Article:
The most common early deficit in patients with Alzheimer's disease (AD) is in recent memory. Distinguishing patients with AD from normal elderly individuals, using currently available memory tests, is limited by their lack of suitability for bedside use or for large-scale screening. We have devised a new memory test, a delayed word recall (DWR) test, that is both brief and efficient. It was designed specifically to maximize the likelihood of poor performance in patients with AD and minimize the likelihood of poor performance in normal elderly subjects. The DWR test uses required elaborative processing of to-be-remembered words and delayed free recall. Fifty-five normal elderly subjects and 28 patients with possible or probable AD were tested. The overall predictive accuracy of the DWR test was 95.2%. In addition, scores on the DWR test in normal subjects were not correlated with education or age. The inclusion of the DWR test in a previously studied cognitive detection battery for AD resulted in a considerable improvement in predictive accuracy.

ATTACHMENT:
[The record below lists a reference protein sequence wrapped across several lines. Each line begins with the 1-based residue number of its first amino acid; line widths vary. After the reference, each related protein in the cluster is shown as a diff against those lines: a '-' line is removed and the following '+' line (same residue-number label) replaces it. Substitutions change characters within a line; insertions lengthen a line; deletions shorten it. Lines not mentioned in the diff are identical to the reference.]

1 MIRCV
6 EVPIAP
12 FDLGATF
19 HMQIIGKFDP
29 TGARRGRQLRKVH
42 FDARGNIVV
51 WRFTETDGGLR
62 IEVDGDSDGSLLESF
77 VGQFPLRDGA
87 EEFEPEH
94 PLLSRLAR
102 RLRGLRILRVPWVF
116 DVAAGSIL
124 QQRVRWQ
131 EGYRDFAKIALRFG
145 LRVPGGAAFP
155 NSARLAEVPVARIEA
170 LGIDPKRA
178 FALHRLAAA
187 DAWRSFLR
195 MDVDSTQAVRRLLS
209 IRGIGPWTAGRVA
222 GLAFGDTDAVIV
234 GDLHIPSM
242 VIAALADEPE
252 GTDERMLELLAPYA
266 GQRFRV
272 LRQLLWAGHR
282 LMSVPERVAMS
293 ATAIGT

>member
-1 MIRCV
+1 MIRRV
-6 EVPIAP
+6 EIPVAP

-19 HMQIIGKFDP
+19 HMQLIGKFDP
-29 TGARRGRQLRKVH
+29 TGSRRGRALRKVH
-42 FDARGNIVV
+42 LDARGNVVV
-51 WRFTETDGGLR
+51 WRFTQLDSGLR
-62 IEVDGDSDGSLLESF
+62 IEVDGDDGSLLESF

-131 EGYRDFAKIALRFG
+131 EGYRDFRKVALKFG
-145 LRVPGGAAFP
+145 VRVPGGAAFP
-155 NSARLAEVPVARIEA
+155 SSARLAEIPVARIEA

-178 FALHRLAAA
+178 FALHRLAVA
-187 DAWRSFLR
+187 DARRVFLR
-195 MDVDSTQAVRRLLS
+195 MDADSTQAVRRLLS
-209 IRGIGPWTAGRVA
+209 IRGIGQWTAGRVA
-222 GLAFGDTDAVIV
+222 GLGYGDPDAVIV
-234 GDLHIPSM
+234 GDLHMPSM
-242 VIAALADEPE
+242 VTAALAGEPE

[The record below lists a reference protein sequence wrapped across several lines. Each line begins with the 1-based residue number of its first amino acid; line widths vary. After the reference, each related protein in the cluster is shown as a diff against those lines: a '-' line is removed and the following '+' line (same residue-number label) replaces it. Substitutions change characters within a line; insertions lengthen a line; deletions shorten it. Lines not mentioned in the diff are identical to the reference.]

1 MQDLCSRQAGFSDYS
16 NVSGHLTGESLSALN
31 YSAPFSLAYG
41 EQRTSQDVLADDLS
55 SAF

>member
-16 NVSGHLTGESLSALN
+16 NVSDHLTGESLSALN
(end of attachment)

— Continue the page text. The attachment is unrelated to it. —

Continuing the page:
|Original language||English (US)|
|Number of pages||5|
|Journal||Archives of Neurology|
|State||Published - 1989|
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